The U.S. Environmental Protection Agency will reconsider a rule on greenhouse gas emissions from oil and gas operations and delay its compliance date, the agency said on Wednesday in the Trump administration’s latest move to reduce regulations.
Oil interest groups, including the American Petroleum Institute and the Texas Oil and Gas Association, had petitioned the EPA a year ago to reconsider the rule limiting emissions of methane and other pollutants from new and revamped oil and gas wells and systems.
The EPA said in a statement that it would delay the rule’s June 3 compliance date by 90 days and take public comments during that period.
Under Democratic President Barack Obama, the EPA released the first methane limits on the facilities in May 2016, saying it would cost energy companies $530 million, but would lead to $690 million in benefits, including lowering medical bills.
Scott Pruitt, the EPA chief in the administration of Republican President Donald Trump, joined dozens of other states in challenging the rule when he was attorney general of oil-producing Oklahoma. Pruitt has said he is unconvinced that emissions from human activities are the main driver of climate change.
Energy companies had complained that the methane rule would add costs to wells that were not producing much oil and gas, and that it was duplicative as the sector had already reduced the emissions.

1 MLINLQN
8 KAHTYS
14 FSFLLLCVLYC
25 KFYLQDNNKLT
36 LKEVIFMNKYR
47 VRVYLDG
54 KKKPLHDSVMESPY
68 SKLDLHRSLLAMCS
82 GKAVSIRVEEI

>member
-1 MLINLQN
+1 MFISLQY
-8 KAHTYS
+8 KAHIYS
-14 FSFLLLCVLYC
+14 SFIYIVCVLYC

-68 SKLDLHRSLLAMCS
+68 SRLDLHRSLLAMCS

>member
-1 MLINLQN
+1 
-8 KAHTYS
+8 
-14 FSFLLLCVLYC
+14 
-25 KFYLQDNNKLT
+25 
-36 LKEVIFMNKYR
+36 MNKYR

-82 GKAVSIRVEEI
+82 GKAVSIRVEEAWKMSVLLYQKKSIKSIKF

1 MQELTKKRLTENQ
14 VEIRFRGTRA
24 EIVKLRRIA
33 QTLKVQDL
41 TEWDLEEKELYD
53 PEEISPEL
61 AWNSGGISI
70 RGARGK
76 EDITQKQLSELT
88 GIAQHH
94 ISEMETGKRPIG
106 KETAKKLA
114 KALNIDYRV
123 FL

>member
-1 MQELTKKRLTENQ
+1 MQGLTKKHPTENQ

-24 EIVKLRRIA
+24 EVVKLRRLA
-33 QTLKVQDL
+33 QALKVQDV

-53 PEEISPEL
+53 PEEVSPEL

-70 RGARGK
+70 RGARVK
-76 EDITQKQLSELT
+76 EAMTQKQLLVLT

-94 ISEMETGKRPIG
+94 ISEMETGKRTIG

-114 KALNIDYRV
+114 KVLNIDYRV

Environmentalists believe limiting methane, a gas about 80 times more potent than carbon dioxide in trapping heat, is a low-hanging fruit in efforts to confront climate change.
Wednesday’s move signaled another retreat from climate change action after the Trump administration in March halted an effort to gather methane data from existing oil and gas operations to rein in leaks of the powerful greenhouse gas.
Later that month, Trump signed an order to undo climate regulations, following up on a campaign promise.
Pruitt said the EPA is continuing to follow through with Trump’s order. “American businesses should have the opportunity to review new requirements, assess economic impacts and report back, before those new requirements are finalized,” he said.
(Reporting by Timothy Gardner; Editing by Andrew Hay and Grant McCool)